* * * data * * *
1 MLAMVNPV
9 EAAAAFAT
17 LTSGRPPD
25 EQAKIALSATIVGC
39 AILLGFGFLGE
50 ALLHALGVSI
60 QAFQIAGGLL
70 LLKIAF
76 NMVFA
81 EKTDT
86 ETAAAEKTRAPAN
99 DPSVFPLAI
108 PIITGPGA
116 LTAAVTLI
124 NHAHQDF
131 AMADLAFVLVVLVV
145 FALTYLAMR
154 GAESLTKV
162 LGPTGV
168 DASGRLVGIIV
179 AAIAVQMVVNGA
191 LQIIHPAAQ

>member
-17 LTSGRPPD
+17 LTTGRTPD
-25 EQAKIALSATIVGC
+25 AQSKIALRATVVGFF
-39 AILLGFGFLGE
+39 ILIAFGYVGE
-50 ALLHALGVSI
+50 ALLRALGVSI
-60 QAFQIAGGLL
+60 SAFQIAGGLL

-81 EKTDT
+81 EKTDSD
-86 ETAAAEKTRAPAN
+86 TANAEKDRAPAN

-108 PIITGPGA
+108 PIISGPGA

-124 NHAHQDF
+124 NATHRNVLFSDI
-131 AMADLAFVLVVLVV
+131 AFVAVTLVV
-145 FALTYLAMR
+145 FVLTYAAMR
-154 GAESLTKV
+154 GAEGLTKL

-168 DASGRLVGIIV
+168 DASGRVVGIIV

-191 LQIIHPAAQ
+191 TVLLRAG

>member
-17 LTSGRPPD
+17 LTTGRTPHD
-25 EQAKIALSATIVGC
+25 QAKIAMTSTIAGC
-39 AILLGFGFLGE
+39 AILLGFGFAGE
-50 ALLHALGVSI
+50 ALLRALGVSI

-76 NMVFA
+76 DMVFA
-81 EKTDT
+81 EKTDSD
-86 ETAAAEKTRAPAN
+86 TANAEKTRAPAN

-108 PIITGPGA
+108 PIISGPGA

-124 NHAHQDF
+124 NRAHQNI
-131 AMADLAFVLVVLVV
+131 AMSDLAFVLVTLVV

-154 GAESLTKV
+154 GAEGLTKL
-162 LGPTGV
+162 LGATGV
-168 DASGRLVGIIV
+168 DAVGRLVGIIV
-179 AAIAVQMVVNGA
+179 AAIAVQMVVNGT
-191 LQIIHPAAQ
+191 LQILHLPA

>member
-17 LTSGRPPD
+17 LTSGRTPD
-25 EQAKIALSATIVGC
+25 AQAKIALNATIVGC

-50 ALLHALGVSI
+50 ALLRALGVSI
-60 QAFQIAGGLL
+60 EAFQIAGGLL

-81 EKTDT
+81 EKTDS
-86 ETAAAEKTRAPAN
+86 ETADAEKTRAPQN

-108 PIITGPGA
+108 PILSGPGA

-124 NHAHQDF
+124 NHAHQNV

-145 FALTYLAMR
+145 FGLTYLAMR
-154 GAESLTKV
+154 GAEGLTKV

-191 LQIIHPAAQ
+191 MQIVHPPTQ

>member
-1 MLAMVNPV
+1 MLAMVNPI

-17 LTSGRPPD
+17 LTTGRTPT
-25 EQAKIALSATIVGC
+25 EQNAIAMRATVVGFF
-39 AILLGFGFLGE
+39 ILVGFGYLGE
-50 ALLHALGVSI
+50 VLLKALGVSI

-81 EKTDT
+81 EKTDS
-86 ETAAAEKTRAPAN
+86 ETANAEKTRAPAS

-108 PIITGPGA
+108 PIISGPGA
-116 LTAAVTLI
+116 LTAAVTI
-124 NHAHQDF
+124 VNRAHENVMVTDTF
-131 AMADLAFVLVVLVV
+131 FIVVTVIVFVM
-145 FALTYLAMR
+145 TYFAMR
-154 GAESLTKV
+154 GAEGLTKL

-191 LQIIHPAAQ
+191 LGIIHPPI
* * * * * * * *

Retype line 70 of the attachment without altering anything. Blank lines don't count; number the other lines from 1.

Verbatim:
+124 NRAHQNI